In the case of operation with a biphasic wave, the free dimensioning of the amplitude of the second phase by means of a second capacitor, which is charged to the desired voltage, is a way of obtaining a given proportion between the amplitude, in particular in terms of current, electric charge (intensity multiplied by time) or energy of the second phase with respect to the first phase, if the durations of the two phases are meant to remain constant. If only a single capacitor is used, however, the amplitude of the second phase will be equal to the amplitude of the first phase, which is inverted, and the proportions of the current, the electric charge (intensity multiplied by time) or energy of the two phases will not be freely selectable.
There is nevertheless a way of avoiding the use of two capacitors while still being able to obtain a predetermined proportion of the second phase with respect to the first phase, this proportion being expressed either as units of electric charge or as energy of the two phases.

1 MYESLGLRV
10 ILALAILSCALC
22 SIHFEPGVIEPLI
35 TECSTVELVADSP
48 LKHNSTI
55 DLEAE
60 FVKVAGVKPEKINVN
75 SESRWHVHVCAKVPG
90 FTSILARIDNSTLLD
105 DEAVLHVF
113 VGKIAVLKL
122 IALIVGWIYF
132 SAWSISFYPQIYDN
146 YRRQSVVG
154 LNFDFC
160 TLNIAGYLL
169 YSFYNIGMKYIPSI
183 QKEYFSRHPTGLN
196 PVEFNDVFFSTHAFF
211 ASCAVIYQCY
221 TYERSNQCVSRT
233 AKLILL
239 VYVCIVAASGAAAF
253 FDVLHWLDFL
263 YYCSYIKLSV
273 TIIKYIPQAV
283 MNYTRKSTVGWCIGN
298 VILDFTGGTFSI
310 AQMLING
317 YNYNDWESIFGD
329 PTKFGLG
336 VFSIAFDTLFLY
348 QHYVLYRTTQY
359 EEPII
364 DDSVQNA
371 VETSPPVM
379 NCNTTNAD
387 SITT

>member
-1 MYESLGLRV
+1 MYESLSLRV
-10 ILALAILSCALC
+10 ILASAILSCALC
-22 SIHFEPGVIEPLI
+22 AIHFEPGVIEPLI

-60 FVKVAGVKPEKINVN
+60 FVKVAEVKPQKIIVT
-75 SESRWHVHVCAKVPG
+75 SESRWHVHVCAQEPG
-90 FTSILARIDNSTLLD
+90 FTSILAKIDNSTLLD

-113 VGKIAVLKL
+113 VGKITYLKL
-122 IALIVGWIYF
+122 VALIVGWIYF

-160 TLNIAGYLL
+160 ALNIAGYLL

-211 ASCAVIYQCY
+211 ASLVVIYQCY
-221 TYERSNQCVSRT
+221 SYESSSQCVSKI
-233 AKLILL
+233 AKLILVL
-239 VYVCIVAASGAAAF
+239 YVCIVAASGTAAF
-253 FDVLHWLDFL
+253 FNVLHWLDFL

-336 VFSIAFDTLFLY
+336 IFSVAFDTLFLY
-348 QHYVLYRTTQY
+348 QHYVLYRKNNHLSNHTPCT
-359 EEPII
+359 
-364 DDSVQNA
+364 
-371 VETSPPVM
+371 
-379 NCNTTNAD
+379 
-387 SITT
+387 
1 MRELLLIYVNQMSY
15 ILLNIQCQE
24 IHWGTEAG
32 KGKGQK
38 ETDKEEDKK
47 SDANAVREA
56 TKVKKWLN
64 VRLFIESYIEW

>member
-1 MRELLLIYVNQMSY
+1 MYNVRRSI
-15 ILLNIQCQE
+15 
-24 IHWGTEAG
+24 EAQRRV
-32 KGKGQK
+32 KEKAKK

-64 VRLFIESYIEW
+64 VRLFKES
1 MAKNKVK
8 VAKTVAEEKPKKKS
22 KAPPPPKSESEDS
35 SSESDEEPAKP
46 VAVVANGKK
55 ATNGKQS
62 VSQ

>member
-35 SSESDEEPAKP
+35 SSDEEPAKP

This method consists in using a single capacitor, in appropriately dosing the total charge or the total energy needed for the second phase by controlling the durations either of the individual pulses of the second phase or by controlling those of the pauses of this second phase, or by controlling both at the same time, without modifying the total duration of the second phase. It is thus possible to discharge a predetermined energy in a given time.
According to one embodiment, the selected switching and modulation law may consist, for example—for a given law—of a fixed frequency and a duty ratio (ratio between the duration of the pulse and the duration of the cycle) that is constant (for a given truncation and modulation law). Depending on the energy content to be obtained in the two phases, this constant duty ratio—for a given modulation law—may take any values between 0% and 100%.
If, for technical or other reasons, it is expedient that the duty constant cycle selected for a given modulation law should be the same for both phases, it will not normally be possible for the electric charge (or energy) content contained in the second phase to be controlled freely and independently so that the latter has a desired proportion with respect to the electric charge (or energy) content of the first phase, if it is furthermore necessary to comply with the initial conditions of having a duration of the second phase that is constant and equal to the first, from 4 to 5 ms.